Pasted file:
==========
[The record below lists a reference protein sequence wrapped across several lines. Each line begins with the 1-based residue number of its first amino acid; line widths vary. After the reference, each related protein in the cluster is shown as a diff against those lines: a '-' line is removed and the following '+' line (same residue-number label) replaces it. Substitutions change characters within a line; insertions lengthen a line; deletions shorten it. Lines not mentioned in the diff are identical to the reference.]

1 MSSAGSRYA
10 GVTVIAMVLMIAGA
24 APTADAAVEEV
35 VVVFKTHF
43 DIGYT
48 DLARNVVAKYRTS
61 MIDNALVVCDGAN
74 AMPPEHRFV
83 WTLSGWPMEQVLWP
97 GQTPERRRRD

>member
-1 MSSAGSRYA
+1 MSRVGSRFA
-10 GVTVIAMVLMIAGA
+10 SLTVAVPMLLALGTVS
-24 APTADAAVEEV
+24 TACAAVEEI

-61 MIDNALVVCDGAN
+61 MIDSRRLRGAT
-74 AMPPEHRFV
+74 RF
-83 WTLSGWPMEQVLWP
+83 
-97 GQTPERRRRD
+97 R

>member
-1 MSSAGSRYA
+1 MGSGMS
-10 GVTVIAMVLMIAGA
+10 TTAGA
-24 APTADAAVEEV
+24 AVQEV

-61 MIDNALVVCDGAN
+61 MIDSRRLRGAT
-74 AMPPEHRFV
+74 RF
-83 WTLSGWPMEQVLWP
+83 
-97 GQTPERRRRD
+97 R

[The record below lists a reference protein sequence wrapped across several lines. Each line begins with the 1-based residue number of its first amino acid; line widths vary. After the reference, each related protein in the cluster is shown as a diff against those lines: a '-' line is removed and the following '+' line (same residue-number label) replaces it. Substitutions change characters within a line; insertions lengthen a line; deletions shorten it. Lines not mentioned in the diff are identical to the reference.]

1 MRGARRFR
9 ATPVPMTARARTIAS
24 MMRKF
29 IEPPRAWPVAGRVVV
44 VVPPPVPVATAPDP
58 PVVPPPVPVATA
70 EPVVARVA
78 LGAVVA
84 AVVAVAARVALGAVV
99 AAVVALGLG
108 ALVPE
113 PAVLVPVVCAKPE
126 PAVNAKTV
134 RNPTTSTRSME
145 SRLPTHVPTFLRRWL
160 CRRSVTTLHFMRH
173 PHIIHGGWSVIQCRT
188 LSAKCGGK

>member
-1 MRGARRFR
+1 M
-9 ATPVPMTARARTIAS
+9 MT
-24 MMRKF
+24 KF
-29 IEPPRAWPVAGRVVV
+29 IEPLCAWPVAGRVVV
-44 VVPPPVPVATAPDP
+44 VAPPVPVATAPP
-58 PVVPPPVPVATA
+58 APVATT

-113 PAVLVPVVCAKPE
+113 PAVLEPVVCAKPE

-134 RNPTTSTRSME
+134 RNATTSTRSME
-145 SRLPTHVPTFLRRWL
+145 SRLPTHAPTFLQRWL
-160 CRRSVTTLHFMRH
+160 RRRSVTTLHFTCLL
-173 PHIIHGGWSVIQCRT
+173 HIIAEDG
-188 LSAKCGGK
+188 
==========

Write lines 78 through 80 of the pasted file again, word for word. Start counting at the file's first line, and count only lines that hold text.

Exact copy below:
-145 SRLPTHVPTFLRRWL
+145 SRLPTHAPTFLQRWL
-160 CRRSVTTLHFMRH